And the stipulation that a kick can't be from the heel, despite being in law, has no logic to it.
I would dare any ref to call that a knock on or apply any other sanction for being hit with a heel, and try to walk off the pitch without being laughed at.

Not Kurt Weaver
14-11-16, 22:11
[QUOTE=Guyseep;322744
And the stipulation that a kick can't be from the heel, despite being in law, has no logic to it.
[/QUOTE]

Well uh, players in ruck or scrum heel the ball back to SH. So if it were considered a kick to heel, rucking or scrum teammates fore of player heeling would be offside and obstructing.

Guyseep
14-11-16, 22:11
Well uh, players in ruck or scrum heel the ball back to SH. So if it were considered a kick to heel, rucking or scrum teammates fore of player heeling would be offside and obstructing.

Again I would be floored if a heel was not considered a kick and someone heeled the ball back and a ref decided to call a penalty based on the situation described above.

It's just completely illogical. How could hitting the ball deliberately with your foot (any part of your foot) not be considered a kick?!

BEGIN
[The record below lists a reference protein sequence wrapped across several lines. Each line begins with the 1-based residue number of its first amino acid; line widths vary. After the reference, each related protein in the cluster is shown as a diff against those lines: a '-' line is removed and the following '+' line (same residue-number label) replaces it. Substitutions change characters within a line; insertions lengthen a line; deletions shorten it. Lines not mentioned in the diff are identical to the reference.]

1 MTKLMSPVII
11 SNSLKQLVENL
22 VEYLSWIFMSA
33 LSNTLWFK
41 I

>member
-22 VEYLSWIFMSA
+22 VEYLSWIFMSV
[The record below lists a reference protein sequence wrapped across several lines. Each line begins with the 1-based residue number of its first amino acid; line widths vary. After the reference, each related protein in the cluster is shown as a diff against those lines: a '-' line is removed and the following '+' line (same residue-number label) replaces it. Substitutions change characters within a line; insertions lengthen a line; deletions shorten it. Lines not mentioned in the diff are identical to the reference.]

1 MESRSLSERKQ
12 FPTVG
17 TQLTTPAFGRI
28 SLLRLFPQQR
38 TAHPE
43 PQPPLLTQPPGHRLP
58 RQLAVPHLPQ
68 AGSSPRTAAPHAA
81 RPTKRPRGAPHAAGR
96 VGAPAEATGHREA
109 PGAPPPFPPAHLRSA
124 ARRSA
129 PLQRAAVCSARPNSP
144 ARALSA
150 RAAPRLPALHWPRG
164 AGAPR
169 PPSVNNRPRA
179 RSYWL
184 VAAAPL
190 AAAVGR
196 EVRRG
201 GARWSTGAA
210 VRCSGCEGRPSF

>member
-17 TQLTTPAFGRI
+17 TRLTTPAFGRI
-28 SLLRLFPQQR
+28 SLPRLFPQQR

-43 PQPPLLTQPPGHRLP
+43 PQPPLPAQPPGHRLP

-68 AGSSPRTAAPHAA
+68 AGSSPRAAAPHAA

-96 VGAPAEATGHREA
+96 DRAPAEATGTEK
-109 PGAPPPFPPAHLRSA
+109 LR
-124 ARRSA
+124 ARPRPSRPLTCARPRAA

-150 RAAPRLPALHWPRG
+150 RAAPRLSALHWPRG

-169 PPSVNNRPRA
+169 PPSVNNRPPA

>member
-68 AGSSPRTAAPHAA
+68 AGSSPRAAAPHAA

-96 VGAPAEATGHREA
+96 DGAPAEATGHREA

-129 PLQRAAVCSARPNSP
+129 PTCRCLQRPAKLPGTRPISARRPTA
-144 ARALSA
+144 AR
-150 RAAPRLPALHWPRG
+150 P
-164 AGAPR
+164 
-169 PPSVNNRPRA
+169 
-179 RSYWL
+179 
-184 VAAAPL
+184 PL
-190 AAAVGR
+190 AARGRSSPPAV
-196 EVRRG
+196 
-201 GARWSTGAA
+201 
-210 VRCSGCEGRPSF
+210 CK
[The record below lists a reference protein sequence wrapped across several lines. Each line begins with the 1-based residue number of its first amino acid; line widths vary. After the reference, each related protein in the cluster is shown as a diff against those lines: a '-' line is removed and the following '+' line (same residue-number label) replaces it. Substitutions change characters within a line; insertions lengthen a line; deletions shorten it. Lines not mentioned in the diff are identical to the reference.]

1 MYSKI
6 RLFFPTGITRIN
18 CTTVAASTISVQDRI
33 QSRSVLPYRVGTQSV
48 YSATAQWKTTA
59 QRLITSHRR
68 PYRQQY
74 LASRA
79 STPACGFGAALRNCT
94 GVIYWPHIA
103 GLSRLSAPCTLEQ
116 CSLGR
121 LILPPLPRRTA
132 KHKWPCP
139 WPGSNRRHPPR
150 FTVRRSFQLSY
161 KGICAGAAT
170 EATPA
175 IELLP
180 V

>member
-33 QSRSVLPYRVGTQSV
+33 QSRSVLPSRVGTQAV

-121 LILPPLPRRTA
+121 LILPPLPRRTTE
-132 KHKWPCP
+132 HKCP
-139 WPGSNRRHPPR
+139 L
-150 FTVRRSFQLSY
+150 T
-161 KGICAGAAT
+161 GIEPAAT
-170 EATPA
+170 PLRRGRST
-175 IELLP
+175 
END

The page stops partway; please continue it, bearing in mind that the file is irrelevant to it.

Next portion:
The umpire
14-11-16, 22:11
Kick: (http://laws.worldrugby.org/?search=Kick) A kick is made by hitting the ball with any part of the leg or foot, except the heel, from the toe to the knee but not including the knee; a kick must move the ball a visible distance out of the hand, or along the ground.

That is the definition of a "formal" kick, e.g. kick off, penalty, etc, to stop the "bounce it on the knee and run away" things that used to happen. A knock on has to come off the hand or arm, in theory, so we would judge someone who threw it up and headed it forward to have knocked on, or thrown forward deliberately. This just seems to be cleverer way around that problem.

didds
15-11-16, 00:11
Kick: (http://laws.worldrugby.org/?search=Kick) A kick is made by hitting the ball with any part of the leg or foot, except the heel, from the toe to the knee but not including the knee; a kick must move the ball a visible distance out of the hand, or along the ground.

law number?

The only one I could find was 21.3(a) [see my other thread] - which is in the penalty and free kicks section. Which are not in open play.